How come it happened for the above example Three years ago, we were living in our home town. There is a specific time mentioned. It should be a simple past tense rather than past continuous tense. Please advise!

Hello Turki123456,

In 1, 2, 3 and 4 both forms are possible -- as you suggest, one or the other would be better depending on the meaning or context. Without the word 'yesterday', both forms are also possible in 2.

In 5, I'd say 'was sleeping' would not be correct because 'through the night' implies that the period is already over and I can't imagine a situation in which the form would make sense. Perhaps there is some context when it could work, but I can't think of one off the top of my head!

All the best,


The LearnEnglish Team

Hello Turki123456,

If you mean the verb inside the time clauses, that sounds like a good general rule, especially with 'before' and 'until', but I don't think it's always true. For example, 'Before I was brushing my teeth, I was talking on the phone'. That's a rather unusual sentence, but it's grammatically possible.

Remember also that there are many other tenses that are possible in such time clauses (e.g. present simple, present perfect, past perfect).

Hope this helps.

All the best,


The LearnEnglish Team

Submitted by lv_2020 on Tue, 06/10/2020 - 23:45

Hello!! I have one doubt when using the simple past and past continuous when is doesn't mean an action interrupting the other. In the sentence: When I _________ (finish) the book, I ______ (cry), can I use both? 1) When I was finishing the book, I cried; 2) When I finished the book, I was crying. I think both are correct, but their meaning are slighty different, is this analysis right? Same for: I ________(study) when my mother __________ (cook) dinner. Could I use: 1) I was studying when my mother cooked dinner or 2) I studied when my mother was cooking dinner? thks
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Submitted by Kirk Moore on Wed, 07/10/2020 - 06:40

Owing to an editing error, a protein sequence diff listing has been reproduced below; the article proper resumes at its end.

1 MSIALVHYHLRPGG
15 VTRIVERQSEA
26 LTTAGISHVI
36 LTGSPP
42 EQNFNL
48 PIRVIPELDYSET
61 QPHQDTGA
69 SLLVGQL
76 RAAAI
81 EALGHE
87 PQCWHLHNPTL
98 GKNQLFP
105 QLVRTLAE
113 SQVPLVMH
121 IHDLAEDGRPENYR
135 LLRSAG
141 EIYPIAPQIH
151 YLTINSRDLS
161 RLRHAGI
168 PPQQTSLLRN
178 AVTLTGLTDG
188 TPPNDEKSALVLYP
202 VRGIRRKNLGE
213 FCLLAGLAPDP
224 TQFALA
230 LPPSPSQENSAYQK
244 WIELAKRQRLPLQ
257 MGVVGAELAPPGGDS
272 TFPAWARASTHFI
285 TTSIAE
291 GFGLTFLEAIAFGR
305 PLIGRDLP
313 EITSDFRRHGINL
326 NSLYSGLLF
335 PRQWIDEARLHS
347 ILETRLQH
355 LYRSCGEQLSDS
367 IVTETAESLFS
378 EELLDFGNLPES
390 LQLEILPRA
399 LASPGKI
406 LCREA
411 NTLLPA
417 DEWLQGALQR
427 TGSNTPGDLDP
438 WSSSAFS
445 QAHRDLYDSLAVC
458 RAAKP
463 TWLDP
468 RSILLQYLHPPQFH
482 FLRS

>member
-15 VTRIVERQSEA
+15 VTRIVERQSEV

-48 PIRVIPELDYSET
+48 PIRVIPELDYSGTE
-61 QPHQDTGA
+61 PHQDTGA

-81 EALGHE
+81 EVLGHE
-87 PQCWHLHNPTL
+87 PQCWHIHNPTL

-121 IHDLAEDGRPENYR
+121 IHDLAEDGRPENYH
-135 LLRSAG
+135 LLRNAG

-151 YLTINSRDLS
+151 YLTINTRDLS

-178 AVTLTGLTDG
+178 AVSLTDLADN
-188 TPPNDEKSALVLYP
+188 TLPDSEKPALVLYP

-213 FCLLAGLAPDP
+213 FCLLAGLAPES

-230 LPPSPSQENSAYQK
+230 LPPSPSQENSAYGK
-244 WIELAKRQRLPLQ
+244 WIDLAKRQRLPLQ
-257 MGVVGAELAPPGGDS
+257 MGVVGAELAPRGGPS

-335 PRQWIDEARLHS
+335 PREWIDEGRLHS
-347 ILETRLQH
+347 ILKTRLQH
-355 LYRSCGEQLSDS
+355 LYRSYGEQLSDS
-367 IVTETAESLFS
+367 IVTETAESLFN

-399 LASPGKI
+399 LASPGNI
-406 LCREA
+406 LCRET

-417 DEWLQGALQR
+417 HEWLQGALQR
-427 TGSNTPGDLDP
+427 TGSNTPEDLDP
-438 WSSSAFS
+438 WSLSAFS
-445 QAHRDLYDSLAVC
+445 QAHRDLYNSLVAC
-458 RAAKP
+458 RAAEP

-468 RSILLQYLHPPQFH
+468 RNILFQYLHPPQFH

In reply to by lv_2020


Hello Iv_2020,

Yes, you're right in thinking that the meaning is different. In fact, there are two more possible forms:

3) finished, cried
4) was finishing, was crying

Strictly speaking, all four of them are possible, but 1 would be unusual because it suggests that you cried for a brief time while you were finishing the book but had stopped crying when you finished. 

The most common combination here is 3, which suggests that you finished the book and then started to cry (and cried for a little bit).

For the other set of sentences, again, different forms are possible and the best one depends on what you mean.

Hope this helps.

All the best,


The LearnEnglish Team

Submitted by nadaqattan on Sat, 03/10/2020 - 17:22

Hiii. This is Nada. I have a question about using "while". One of the textbooks I'm teaching now says that the simple past can be used with while like: "He was enjoying himself while the FBI searched for him." Is this sentence correct? Many Thanks

Hi Nada,

Yes, that's perfectly fine. You can use the simple form after while and in some contexts it is more common.

It may be helpful to contrast two versions of your sentence:

He was enjoying himself while the FBI searched for him.

This could suggest that the search happened during the dtime he was having fun. It's not entirely clear, and the context would be important.

He enjoyed himself while the FBI was searching for him.

Here, the enjoyment happens within the time of the search.



The LearnEnglish Team